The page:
The Armenian Students’ Association held a silent protest Friday on Sproul Plaza in remembrance of the Armenian Genocide, attracting the attention of hundreds of students.
About a dozen members of ASA, with duct tape across their mouths, marched from Memorial Glade to Sather Gate holding signs with various sayings, such as “1915 Never Again” and “Genocide denied is a genocide repeated.” Vanuhi Vartanian, cultural chair of ASA, said the silent protest is an annual event that represents the trauma of the Armenian people due to the denial of the 1915 genocide.
“The best way to eliminate history is to not speak of it,” ASA member Tigran Agadzhanyan said. “Our protest not only recognizes what happened to our ancestors, but also aims to prevent future tragedies from occurring.”
The protest was one of the many events conducted by ASA for Armenian Genocide Awareness Week. Other events included a candlelight vigil, a panel of prominent Armenian campus faculty members, a talk from a popular Armenian comedian and writer Vahe Berberian and a performance by Arzagank — UC Berkeley’s Armenian Choir.
Hakob Mesropian, ASA’s co-social chair, said ASA’s theme for this year’s Armenian Genocide Awareness Week centers around the Armenian alphabet. Mesropian said the Armenian language, with its 38 unique letters, contributes to the Armenian culture’s resiliency and is crucial for its survival.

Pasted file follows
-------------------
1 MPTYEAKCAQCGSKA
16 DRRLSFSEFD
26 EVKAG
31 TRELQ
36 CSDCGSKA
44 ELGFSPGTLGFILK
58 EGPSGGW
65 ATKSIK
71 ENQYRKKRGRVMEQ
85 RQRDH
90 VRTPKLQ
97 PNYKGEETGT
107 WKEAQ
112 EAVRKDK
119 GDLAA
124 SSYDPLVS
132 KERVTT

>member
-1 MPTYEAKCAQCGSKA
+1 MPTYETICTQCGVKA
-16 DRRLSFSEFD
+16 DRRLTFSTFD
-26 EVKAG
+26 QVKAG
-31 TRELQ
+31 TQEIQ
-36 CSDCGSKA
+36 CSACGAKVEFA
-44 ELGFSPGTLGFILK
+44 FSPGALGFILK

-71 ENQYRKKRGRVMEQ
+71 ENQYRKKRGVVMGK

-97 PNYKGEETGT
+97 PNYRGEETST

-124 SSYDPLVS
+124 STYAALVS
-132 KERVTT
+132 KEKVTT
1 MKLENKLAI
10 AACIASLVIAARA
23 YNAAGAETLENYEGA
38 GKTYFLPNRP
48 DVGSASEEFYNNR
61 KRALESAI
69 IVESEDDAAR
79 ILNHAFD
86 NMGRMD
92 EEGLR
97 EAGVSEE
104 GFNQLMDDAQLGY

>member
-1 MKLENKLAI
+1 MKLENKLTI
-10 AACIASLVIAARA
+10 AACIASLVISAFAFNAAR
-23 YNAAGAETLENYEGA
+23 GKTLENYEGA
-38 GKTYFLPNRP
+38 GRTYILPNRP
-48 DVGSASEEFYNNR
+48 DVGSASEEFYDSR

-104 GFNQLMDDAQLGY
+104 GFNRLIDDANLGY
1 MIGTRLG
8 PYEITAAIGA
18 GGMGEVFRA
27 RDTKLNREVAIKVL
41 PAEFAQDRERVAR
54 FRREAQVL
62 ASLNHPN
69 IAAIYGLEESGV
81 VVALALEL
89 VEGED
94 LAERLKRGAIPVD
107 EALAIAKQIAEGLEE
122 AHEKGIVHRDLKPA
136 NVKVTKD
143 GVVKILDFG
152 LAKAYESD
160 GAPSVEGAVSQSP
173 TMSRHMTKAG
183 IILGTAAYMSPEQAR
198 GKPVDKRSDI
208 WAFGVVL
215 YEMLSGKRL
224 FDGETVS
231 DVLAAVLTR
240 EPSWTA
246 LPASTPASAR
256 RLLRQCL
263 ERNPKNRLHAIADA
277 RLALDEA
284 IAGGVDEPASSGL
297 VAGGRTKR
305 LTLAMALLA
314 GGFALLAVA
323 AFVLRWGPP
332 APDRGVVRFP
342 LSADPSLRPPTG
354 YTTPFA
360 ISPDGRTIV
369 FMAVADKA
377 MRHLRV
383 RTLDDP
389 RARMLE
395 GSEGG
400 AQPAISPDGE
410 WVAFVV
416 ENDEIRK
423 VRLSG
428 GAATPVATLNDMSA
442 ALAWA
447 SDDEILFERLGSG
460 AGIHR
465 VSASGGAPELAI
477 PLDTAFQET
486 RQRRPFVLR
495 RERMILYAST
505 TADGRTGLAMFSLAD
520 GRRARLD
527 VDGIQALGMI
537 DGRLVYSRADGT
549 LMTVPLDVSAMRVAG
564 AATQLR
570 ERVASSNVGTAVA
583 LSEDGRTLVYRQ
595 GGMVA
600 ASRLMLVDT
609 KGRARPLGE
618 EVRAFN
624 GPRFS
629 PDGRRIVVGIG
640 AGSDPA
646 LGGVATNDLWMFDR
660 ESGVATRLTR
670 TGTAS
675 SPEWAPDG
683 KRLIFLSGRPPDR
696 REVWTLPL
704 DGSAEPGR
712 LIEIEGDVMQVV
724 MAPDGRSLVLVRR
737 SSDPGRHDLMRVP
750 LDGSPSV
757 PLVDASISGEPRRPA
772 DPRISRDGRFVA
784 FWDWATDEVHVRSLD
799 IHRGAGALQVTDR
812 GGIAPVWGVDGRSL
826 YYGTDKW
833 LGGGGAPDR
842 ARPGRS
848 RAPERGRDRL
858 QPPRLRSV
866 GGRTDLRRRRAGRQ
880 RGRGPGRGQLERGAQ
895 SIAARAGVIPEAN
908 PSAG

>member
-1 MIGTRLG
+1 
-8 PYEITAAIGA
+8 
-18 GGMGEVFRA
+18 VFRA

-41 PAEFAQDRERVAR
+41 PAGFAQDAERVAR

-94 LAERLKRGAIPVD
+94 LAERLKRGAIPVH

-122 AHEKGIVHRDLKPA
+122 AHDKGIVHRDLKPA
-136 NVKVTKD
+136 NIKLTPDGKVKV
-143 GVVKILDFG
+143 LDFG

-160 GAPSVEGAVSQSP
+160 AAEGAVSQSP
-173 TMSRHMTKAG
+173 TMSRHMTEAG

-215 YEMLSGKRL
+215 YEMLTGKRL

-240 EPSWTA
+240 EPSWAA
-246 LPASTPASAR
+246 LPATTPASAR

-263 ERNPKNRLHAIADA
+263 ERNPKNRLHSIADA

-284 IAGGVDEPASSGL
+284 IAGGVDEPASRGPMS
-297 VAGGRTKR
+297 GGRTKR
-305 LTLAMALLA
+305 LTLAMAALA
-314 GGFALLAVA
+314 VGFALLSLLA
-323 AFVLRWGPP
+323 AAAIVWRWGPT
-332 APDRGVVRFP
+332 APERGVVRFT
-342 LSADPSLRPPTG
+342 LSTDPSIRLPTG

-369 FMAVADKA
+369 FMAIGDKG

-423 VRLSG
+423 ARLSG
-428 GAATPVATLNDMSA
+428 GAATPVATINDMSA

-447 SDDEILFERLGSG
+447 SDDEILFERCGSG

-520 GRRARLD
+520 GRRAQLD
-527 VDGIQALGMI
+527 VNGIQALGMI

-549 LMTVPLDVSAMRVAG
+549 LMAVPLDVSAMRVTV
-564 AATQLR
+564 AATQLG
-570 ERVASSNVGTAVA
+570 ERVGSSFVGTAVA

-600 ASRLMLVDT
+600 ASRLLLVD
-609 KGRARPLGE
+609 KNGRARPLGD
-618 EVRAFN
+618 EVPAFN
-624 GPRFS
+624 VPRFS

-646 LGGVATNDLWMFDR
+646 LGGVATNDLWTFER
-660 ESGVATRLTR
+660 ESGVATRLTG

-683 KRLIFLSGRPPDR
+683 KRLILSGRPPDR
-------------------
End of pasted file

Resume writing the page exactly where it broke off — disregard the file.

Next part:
Mesropian also said the language allows for Armenian students to pay homage to their roots and connect with one another today, despite a history of genocide and foreign control.
“It’s been 102 years since that event happened where 1.5 million of our ancestors died, and the fact that we are here today and connected at Berkeley is a testament to our culture,” Mesropian said.
Teodora Reyes, a high school senior visiting for Cal Day, said she was inspired by the protest and was pleased to see Berkeley’s brand of activism in person.
Paulette Kenney, a visiting Florida resident who has a grandson at UC Berkeley, said the demonstration reminded her of the student activism of the 1960s and that efforts from individuals, such as the members of ASA, will make a difference in the world.
Kenney, who is Jewish, warned that ignoring lessons from the Holocaust and the Armenian Genocide will cause such violence to recur. She added that such ignorance has already led to mass atrocities in Darfur and Syria.
Teni Bazikyan, an ASA member, said although genocide is a big part of Armenian identity, it is not the only part.
“I think recognition is important for our culture to find reconciliation,” Bazikyan said. “ It’s significant for the youth to remember but also embrace the culture and all the parts that form our identity.”